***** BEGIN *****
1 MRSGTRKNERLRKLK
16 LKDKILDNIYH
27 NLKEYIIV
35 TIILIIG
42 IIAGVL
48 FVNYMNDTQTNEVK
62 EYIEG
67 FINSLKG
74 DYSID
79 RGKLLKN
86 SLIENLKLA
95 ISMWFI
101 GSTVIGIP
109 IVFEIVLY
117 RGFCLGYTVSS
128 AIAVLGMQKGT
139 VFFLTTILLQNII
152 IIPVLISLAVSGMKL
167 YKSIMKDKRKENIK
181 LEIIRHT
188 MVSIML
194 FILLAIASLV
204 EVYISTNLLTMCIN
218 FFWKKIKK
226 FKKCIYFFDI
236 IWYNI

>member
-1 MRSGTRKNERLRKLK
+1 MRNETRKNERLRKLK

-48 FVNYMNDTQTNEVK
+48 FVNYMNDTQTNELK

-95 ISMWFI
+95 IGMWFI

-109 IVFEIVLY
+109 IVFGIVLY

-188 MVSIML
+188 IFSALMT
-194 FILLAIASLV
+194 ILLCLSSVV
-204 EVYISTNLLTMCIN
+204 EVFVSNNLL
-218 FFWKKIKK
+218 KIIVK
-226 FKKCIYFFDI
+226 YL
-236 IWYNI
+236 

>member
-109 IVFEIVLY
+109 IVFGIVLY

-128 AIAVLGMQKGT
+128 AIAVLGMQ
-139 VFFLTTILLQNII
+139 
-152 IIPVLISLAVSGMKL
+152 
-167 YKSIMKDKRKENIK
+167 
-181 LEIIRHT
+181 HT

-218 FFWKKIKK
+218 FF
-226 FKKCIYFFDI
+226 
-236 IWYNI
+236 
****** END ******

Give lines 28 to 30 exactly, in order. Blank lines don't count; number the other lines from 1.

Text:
-1 MRSGTRKNERLRKLK
+1 MRNETRKNERLRKLK

-48 FVNYMNDTQTNEVK